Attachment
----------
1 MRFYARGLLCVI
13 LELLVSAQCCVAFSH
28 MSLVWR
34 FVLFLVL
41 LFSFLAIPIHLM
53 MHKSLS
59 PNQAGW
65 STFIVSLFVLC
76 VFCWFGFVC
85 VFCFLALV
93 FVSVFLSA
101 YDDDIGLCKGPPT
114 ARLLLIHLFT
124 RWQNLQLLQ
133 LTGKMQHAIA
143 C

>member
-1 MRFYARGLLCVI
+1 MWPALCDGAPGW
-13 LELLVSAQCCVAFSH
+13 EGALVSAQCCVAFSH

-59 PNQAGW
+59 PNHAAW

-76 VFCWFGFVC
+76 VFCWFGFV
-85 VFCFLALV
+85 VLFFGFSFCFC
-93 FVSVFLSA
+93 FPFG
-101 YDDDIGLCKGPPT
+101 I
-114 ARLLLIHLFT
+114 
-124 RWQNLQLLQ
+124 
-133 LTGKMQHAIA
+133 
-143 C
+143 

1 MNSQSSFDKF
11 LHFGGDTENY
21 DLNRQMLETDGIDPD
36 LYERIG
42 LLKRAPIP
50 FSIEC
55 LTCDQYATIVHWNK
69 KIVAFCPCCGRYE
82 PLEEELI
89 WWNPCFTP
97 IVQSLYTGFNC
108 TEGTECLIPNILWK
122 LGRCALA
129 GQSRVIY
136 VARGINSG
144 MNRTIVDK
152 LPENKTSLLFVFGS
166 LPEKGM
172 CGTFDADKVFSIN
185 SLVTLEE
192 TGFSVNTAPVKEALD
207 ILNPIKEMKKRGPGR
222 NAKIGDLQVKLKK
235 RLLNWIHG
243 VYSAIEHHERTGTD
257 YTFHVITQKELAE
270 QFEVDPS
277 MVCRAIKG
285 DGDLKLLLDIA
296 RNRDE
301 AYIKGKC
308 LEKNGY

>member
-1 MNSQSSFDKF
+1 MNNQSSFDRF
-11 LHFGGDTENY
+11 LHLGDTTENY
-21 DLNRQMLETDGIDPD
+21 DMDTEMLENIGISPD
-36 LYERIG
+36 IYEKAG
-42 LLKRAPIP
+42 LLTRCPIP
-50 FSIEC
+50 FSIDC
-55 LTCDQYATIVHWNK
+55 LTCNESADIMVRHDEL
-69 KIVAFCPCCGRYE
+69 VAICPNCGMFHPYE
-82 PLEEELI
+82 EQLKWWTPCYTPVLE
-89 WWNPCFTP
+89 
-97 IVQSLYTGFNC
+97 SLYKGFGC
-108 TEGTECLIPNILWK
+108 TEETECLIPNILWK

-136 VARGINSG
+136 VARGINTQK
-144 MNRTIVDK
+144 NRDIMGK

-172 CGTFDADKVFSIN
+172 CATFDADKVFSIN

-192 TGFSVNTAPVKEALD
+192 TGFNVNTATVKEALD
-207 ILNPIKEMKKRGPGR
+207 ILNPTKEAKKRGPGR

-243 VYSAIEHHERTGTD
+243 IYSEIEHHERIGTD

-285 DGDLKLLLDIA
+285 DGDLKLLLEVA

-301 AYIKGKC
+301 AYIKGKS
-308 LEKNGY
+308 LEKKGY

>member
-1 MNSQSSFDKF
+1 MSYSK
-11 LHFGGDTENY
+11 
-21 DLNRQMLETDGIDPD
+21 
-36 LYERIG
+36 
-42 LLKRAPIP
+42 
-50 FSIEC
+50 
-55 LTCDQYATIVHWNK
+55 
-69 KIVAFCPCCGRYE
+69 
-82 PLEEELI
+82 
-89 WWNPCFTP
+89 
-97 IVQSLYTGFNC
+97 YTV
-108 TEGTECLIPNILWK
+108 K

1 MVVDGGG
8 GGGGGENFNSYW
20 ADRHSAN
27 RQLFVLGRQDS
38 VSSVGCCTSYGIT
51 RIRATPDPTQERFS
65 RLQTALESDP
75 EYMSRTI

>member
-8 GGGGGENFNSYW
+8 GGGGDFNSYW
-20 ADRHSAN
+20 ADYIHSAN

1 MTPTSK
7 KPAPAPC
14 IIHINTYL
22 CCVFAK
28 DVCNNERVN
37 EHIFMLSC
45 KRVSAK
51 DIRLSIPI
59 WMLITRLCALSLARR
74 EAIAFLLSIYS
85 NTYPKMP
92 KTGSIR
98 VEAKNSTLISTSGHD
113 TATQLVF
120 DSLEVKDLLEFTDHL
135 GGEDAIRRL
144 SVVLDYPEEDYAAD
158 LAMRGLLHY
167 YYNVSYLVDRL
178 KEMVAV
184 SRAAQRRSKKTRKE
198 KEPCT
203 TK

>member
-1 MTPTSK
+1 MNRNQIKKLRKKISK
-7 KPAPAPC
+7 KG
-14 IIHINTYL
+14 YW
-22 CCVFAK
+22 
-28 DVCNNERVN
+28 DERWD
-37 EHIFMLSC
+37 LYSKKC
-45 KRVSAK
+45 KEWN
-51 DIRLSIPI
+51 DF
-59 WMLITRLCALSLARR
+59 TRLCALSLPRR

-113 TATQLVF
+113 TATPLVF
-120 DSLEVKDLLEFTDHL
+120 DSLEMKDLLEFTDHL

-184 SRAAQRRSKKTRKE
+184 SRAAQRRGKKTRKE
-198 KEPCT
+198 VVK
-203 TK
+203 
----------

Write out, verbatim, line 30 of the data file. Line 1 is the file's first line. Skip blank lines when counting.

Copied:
-101 YDDDIGLCKGPPT